Beausoleil was found in the Hinman Fiat station wagon on Highway 101 in the San Luis Obispo area on August 6, 1969, by Forest J. Humphry of the Highway Patrol. Beausoleil was arrested. After Hinman's Fiat was impounded, officers found a knife in the rear spare tire well under a rubber mat.

Ella Jo Bailey testified for the People that she had known Manson since 1967 and

Page 280

travelled extensively throughout the Southwestern United States with him, Mary Brunner, Patricia Krenwinkel and Lynne Fromme, and that they moved to the Spahn Ranch in 1968 where she met Davis and Beausoleil. Several times during May and June, 1969, Manson talked to Bailey and others about 'going out' to get money to buy dune buggies to go to the desert to live. In July of 1969 Manson talked to several members of the family about the need to get money and names were discussed of various persons from whom they could get money. Hinman's name was discussed and the fact that he owned a house and stocks and bonds. On July 26, 1969, Manson told Bailey and Bill Vance that he wanted them to go to Hinman's house and persuade him to join the 'family' or sign over all of his property and automobiles. Vance said he had better things to do and walked away. That night at about 6:00 p.m. Bailey saw Manson talking to Beausoleil and Davis. Beausoleil had a knife (People's exh. 18) and Davis had a 9 millimeter Radom gun (People's exh. 30). Subsequent investigation by officers established that Davis had purchased the gun under an assumed name. Bailey saw Brunner and Atkins dressed in dark clothes. Bailey saw Brunner, Atkins, Beausoleil and a fourth unidentified person drive off in [71 Cal.App.3d 14] a ranchhand's car which was driven by the fourth person. Davis was still in the parking lot.

Two nights later Bailey saw Brunner and Atkins drive up to the Spahn Ranch in a Volkswagen microbus which Bailey had previously seen in the possession of Hinman. Bailey went with Brunner in the microbus to a eucalyptus grove on the Spahn Ranch. Bailey observed that there was no key in the microbus and the ignition wires had been wired together. On the seat of the microbus Bailey saw a purse with $27.64 in it. With Bailey's help, Brunner wiped off the microbus. The next morning Bailey saw Hinman's Fiat station wagon at the Spahn Ranch. Later that morning Bailey saw Manson in the presence of about six other people carrying a sword. Bailey testified:

'Charles (Manson) stated that after the phone call had come to the ranch asking for help, 5 he and Bruce Davis had gone to Gary Hinman's house, and he stated at the time that they arrived, Mary (Brunner) and Sadie (Atkins) and Bobby (Beausoleil) had gotten the gun back away from Gary Hinman.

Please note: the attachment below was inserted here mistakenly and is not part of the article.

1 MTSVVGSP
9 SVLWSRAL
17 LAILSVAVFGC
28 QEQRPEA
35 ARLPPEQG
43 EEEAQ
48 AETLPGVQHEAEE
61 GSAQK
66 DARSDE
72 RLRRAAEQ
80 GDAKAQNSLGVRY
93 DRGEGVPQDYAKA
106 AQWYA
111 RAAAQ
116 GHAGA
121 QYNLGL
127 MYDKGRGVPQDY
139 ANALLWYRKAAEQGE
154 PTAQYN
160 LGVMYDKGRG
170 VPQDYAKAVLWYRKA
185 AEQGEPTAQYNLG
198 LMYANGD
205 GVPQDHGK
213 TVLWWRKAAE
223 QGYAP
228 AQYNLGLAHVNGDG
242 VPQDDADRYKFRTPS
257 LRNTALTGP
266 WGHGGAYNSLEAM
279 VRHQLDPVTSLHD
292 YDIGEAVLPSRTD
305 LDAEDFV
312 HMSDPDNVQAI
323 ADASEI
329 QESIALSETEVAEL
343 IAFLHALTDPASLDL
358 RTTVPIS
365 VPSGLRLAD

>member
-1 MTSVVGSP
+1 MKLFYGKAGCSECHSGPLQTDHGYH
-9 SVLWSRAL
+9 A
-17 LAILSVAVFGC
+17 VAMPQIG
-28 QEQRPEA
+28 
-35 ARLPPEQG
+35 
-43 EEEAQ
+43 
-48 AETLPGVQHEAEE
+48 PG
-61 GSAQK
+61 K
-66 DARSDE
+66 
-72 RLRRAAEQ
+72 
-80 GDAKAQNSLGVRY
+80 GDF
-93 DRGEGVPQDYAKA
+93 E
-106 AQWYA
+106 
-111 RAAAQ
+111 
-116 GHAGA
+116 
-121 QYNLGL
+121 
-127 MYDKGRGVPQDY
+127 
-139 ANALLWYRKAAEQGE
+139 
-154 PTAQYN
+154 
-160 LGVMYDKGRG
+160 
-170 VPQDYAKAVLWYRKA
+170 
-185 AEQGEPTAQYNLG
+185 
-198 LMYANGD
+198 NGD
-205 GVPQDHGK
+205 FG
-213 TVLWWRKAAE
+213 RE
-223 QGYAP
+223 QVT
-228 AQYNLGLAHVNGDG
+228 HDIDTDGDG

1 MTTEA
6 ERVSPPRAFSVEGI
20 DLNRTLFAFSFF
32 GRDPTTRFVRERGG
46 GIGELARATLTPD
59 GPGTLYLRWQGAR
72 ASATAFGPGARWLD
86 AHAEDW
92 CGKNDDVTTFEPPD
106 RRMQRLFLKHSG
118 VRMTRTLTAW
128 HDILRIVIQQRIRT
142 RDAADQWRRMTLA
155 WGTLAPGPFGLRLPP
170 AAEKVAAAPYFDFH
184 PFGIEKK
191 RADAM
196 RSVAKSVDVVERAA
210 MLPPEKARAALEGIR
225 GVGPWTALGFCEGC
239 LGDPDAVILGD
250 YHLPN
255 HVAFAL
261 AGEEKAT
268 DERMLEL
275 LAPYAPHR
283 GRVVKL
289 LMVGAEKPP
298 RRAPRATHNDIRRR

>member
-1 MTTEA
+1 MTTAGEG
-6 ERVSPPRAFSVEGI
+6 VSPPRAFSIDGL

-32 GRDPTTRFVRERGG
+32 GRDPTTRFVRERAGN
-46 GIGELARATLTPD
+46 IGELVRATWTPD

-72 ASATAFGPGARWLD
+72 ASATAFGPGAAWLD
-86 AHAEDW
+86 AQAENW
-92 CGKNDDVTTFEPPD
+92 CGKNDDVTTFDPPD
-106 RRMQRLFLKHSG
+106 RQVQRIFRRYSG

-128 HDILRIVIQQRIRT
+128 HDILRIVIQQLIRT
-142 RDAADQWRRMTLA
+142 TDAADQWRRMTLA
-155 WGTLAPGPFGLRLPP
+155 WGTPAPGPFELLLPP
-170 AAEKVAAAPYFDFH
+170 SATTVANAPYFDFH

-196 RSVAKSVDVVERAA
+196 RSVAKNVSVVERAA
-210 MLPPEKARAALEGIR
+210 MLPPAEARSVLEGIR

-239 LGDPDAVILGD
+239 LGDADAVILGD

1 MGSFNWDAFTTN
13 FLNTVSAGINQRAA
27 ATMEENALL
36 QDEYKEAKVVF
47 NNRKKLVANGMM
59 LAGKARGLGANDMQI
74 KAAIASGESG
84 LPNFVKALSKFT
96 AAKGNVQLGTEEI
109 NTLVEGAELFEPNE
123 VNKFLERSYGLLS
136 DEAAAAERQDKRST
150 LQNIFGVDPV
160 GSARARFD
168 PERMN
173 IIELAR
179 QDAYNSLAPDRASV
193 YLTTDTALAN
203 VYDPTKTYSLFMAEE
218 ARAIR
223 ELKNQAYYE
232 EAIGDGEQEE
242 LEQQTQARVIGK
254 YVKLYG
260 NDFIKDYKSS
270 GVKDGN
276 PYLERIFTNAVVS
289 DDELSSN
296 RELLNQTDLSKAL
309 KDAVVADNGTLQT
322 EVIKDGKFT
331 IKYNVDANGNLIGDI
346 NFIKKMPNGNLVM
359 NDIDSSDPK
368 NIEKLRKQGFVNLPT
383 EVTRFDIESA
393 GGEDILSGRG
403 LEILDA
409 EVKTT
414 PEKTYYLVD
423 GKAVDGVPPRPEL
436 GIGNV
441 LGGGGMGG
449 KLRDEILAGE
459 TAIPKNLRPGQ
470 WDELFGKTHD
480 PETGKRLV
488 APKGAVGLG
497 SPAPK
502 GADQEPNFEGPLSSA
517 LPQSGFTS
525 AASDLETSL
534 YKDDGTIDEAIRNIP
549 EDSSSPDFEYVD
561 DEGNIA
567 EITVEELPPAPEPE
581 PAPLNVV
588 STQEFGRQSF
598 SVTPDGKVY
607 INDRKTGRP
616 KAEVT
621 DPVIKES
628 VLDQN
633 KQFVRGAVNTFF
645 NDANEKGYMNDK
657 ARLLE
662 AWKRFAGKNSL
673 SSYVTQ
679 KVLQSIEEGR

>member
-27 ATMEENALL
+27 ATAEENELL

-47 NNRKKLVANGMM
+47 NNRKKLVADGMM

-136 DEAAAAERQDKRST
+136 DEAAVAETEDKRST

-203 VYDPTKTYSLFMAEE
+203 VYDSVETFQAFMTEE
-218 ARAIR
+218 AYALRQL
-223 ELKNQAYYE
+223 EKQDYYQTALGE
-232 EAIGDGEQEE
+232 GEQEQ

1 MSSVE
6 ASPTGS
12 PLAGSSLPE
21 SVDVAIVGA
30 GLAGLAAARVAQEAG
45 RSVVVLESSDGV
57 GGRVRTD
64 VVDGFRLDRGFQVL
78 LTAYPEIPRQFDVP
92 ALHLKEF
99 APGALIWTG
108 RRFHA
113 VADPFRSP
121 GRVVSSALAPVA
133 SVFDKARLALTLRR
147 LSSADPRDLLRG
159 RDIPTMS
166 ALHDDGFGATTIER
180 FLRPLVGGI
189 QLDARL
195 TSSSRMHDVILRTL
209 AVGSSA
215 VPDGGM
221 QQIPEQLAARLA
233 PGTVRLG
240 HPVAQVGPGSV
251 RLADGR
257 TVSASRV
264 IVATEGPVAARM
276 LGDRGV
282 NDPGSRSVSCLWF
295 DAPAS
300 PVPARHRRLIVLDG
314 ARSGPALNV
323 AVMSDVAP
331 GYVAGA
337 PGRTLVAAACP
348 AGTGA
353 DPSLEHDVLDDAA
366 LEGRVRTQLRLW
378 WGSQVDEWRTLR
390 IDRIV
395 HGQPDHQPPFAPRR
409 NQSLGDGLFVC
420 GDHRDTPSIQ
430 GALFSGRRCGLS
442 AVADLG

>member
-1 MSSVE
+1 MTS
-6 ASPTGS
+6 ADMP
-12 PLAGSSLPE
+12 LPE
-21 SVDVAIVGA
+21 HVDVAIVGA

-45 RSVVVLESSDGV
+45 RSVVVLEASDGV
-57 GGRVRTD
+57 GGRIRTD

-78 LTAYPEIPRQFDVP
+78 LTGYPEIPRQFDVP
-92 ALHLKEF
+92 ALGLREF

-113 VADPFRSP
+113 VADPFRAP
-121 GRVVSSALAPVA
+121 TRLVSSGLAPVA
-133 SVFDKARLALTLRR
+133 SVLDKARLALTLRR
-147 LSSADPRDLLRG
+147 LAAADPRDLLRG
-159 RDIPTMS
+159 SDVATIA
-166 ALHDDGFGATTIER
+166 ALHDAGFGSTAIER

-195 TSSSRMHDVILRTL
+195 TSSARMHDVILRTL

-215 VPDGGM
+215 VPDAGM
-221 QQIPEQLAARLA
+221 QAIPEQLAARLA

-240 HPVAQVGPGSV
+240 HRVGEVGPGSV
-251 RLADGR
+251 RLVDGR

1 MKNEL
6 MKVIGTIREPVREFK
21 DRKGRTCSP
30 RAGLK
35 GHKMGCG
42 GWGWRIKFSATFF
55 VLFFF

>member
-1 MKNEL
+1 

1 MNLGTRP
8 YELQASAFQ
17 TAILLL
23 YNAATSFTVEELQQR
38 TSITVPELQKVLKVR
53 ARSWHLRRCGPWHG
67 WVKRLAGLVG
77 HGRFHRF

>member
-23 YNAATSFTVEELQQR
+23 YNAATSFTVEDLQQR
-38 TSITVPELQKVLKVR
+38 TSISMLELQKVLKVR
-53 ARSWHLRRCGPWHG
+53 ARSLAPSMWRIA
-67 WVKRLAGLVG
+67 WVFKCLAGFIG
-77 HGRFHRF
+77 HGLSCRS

'He stated that he had words with Mr. Hinman, and they had a heated argument, and then it became necessary for him to quiet Gary Hinman down, and he stated that he used a sword and cut Gary Hinman from his left ear down to his chin. . . .

'He also said that he had quieted Gary down, and the girls put Gary in bed, and that Mr. Hinman asked for his prayer beads and after that he said that he had left Bobby to finish up. . . .

'He said that two or three shots had been fired at the house. He also said that Bobby was foolish to ever let Sadie hold the gun on Mr. Hinman. . . .

'He said that all they had gained from going to Gary's house were the two vehicles and around $27.'

Alan Leroy Springer testified that he spent a night at the Spahn Ranch about August 10 or 11, 1969. In effect Manson tried to recruit him to join the family. Manson explained how they got things: 'Well, we will go up to the door and knock on the door of their houses, and when they come [71 Cal.App.3d 15] to the door and open it up, . . . we'll just do them in or stick them . . . Everything behind the door is yours, then, . . . for the taking.' Manson said that he had 'whacked a guy's ear off; . . . a Hinman.' Manson said that he took Hinman's truck away from him. Manson said: 'Well, we cut this guy's ear off' and somebody asked 'Who was that?' and Manson said 'That was Hinman.'

On August 10, 1971, while the instant case was on trial, during the testimony of Springer and while the prosecutor and Manson's lawyer were at the bench conferring

Page 281

with the judge, Manson who was seated at counsel table leaned over to Sergeant Paul J. Whiteley, 6 who was also seated at counsel table and said (according to Whiteley's testimony): 'Springer is lying. I've never met the man. He just jumped on.' Whiteley said: 'I didn't put you at the Hinman house. Mary Brunner did.' Whiteley then testified further: